My face was dry, my body coiled. I could have tripped over the piles of what I suddenly knew I had to offer in my eagerness to get it out into the world. I felt impatient to do.

“Well, let’s drink some of that in.”

I drank awhile. Then Amy chose her moment to start inviting the energy of autumn towards us. As I said, I tend to feel rather than visualise, and so words can have evocative textures. Autumn, tapering off into its low hum, subdued me. My breathing quietened. Thoughts fractured and then dissolved into the hush. Only the word ‘stillness’ remained.

“Is that stillness an enjoyable stillness?”

“Yes, it’s just peaceful. The sense of radiance and wanting to ‘do’ is not there, but I’m not missing it. It feels peaceful. A pause to gather resources. I feel grounded and centred. Not only do I feel stillness but that I can sit in stillness and be equally weighted and not want to be anywhere else.”

Sitting. Silence.

“I have a mantra repeating in my mind. ‘I’m where I’m meant to be’.”

“And how does that sentence make you feel?”


“But tears of relief — as though ‘thank god, it took a long time to get here. I’m at the tail end of a battle. Exhausted but relieved to have gotten to a space where I can feel that, instead of feeling that I haven’t achieved enough, or I’m not enough, or I’m not in the right place, or I need to be moving in some direction.”

Long pause.

“I don’t want to leave this place,” I said eventually, almost pleading.

By Erik Witsoe on Unsplash

We lingered some more, me luxuriating in non-movement.

“Let’s start slowly towards winter,” Amy’s voice said quietly, “and let me know how feelings change as we approach the autumn-winter boundary.”

“That slight ache of sadness is present again. It’s not overwhelming, but it’s there, as I start to think about the menstrual blood flowing again.”

But. There was a clear and present but -

“I feel as though there’s more space for the sadness this time. There’s space for me and it. I have a sensation of emptying out, physically, and there’s that slight sense of loss, of having to let something go, but it’s not taking a hold of me. I’m more alongside it rather than being covered by it.”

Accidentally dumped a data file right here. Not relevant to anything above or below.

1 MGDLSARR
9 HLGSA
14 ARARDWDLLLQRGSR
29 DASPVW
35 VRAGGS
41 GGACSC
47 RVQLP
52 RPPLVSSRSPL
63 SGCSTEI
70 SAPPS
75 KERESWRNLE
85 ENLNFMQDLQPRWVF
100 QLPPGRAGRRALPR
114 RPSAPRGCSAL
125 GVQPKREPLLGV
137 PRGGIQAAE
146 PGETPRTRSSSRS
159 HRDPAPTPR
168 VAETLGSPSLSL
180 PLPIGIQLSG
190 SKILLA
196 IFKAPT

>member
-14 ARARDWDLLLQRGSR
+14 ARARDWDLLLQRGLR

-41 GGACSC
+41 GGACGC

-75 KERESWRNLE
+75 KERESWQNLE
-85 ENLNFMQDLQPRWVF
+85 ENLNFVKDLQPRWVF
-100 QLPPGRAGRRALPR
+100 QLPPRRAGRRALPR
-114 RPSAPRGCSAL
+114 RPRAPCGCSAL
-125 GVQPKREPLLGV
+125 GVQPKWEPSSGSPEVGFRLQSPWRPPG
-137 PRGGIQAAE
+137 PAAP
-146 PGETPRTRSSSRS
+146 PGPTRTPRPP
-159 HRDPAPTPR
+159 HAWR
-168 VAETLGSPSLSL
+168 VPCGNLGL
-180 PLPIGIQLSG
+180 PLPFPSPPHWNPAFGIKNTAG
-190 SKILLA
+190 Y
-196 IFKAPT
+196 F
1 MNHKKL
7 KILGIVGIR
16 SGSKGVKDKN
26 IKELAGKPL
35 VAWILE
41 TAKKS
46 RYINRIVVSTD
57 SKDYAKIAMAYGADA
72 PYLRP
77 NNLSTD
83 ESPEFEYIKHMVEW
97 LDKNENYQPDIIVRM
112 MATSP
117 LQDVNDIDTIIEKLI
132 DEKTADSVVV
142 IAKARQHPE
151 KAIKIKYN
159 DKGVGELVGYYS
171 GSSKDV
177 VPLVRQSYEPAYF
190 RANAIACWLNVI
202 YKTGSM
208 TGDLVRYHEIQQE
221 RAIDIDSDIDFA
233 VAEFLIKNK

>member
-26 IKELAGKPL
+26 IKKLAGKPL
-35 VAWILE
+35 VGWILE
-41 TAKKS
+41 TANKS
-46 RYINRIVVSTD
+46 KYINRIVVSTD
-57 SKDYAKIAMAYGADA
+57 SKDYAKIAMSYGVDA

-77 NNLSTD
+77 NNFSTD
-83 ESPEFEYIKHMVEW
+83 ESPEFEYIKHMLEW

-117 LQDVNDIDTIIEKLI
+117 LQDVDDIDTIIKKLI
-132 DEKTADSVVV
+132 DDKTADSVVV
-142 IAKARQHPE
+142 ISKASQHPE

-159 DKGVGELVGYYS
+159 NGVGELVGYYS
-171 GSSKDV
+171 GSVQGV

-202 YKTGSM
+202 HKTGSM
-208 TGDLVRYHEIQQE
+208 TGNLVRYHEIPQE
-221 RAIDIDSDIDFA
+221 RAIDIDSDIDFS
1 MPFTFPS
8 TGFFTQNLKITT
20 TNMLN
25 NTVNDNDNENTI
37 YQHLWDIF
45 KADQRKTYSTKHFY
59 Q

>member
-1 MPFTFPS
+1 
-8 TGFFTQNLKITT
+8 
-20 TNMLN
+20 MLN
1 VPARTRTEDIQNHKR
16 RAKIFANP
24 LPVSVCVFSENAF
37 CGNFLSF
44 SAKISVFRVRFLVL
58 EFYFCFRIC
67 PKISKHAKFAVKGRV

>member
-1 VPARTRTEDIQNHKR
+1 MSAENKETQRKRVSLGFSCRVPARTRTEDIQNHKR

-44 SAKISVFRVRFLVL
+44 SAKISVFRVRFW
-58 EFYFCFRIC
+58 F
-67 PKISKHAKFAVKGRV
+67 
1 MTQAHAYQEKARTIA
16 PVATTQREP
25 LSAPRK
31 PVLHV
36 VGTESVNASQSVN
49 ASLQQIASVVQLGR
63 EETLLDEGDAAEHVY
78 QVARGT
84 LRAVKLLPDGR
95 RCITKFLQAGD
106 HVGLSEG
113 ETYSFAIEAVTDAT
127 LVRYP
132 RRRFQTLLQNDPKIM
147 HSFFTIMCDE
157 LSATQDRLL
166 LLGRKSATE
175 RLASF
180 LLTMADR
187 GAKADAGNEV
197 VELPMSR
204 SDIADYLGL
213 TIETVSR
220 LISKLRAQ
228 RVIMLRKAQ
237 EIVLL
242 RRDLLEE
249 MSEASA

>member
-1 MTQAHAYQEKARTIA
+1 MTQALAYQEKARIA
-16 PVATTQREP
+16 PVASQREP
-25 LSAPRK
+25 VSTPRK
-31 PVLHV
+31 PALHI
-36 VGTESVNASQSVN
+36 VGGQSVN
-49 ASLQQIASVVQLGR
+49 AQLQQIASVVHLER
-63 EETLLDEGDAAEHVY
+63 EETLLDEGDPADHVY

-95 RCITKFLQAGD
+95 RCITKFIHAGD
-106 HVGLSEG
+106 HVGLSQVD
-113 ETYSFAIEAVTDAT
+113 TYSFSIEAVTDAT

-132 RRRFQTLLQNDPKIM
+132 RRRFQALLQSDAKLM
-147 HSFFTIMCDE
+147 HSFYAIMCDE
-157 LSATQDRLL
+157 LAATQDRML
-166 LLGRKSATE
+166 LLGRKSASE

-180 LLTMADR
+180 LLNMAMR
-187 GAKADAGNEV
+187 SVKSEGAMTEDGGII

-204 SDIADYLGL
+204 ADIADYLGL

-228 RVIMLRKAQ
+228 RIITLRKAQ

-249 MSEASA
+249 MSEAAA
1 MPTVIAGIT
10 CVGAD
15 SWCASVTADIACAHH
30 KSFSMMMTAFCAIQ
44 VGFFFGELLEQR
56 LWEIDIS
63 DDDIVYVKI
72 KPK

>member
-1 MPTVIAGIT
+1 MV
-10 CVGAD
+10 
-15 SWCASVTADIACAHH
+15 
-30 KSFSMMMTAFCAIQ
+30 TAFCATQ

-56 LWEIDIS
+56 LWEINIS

She held me in mid-winter a little longer, no tears this time. Despite the melancholy, there was also the calm of a muffled landscape after a first deep snowfall.

“I’d like you to take a few moments to solidify your last feelings,” Amy’s voice drifted across this land, “and then come back into the centre of the circle and ground yourself. Find some gesture or action or words to close this process for yourself. Then open your eyes and come back into connection with me.”

“Your intention,” Amy re-capped, “was honouring your body and self-worth independently of motherhood. Does anything come up for you around your intention?”

I reflected.

“I think what was really important was that rather than feeling overwhelmed by a sense of lack, I felt gratitude more strongly — for people, for what I do have — and that peak sense of power and purpose was completely independent of whether or not I become a mother. The thought of mothering wasn’t connected to that. It was all about offering my experiences and learning and skills in service of others. It was just me being uniquely me.”

“For me,” said Amy, “it was interesting that you transferred relatively smoothly between the seasons, there weren’t any major issues with boundaries and thresholds, you didn’t get stuck, so I think in terms of flow, you’re there. I can’t move between spring and summer.”